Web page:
9. "New journal editor named as Randy Schekman | Wellcome Trust". Retrieved July 12, 2011.<templatestyles src="Module:Citation/CS1/styles.css"></templatestyles>
  10. List of publications from Microsoft Academic Search
  11. Randy Schekman's publications indexed by the Scopus bibliographic database, a service provided by Elsevier.
  12. St. Paul native lands 2013 Nobel Prize in Medicine
  13. Marroquin, Art (October 19, 2013). "Nobel Prize winner credits high school teacher". Orange County Register. p. Local 7.<templatestyles src="Module:Citation/CS1/styles.css"></templatestyles>
  14. "Randy Schekman, molecular biologist and UCLA alumnus, wins 2013 Nobel Prize". University of California, Los Angeles. Retrieved October 8, 2013.<templatestyles src="Module:Citation/CS1/styles.css"></templatestyles>
  15. Schekman, Randy Wayne (1975). Resolution and Reconstruction of a multienzyme DNA replication reaction (1975) (PhD thesis). Stanford University.<templatestyles src="Module:Citation/CS1/styles.css"></templatestyles>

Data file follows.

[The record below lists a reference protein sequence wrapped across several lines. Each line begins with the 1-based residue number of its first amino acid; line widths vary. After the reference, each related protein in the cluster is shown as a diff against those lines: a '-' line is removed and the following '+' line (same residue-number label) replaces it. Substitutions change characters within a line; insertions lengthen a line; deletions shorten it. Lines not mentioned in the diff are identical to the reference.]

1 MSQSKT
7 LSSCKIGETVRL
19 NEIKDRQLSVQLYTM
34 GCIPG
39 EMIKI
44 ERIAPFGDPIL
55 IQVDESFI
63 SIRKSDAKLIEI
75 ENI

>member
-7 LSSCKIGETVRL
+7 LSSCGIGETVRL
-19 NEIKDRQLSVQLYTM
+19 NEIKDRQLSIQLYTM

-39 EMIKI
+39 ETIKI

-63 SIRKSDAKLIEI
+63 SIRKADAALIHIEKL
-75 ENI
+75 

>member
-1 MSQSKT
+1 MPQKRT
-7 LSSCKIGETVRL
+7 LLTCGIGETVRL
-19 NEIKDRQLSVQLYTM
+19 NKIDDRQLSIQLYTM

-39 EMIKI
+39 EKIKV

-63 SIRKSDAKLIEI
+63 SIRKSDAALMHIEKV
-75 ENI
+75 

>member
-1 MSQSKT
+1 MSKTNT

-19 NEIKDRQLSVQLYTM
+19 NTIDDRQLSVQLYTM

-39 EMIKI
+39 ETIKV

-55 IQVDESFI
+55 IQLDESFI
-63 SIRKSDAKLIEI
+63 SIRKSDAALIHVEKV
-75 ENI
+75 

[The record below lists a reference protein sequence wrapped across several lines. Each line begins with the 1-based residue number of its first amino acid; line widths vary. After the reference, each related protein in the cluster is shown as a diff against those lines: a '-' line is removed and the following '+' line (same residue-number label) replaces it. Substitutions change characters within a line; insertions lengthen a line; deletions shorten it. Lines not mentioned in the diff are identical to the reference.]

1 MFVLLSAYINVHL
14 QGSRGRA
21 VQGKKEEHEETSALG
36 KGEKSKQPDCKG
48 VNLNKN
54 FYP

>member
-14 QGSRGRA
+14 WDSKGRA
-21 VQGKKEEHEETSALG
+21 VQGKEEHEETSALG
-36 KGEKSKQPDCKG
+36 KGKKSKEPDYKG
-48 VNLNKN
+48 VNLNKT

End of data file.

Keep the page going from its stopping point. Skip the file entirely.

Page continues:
16. "HHMI Scientist Abstract: Randy W. Schekman, Ph.D." Retrieved July 12, 2011.<templatestyles src="Module:Citation/CS1/styles.css"></templatestyles>
  17. Schekman, R.; Orci, L. (1996). "Coat Proteins and Vesicle Budding". Science. 271 (5255): 1526–1533. doi:10.1126/science.271.5255.1526. PMID 8599108.<templatestyles src="Module:Citation/CS1/styles.css"></templatestyles>
  18. "Randy Schekman publications in Google Scholar". Retrieved July 12, 2011.<templatestyles src="Module:Citation/CS1/styles.css"></templatestyles>
  19. Deshaies, R. J.; Koch, B. D.; Werner-Washburne, M.; Craig, E. A.; Schekman, R. (1988). "A subfamily of stress proteins facilitates translocation of secretory and mitochondrial precursor polypeptides". Nature. 332 (6167): 800–805. doi:10.1038/332800a0. PMID 3282178.<templatestyles src="Module:Citation/CS1/styles.css"></templatestyles>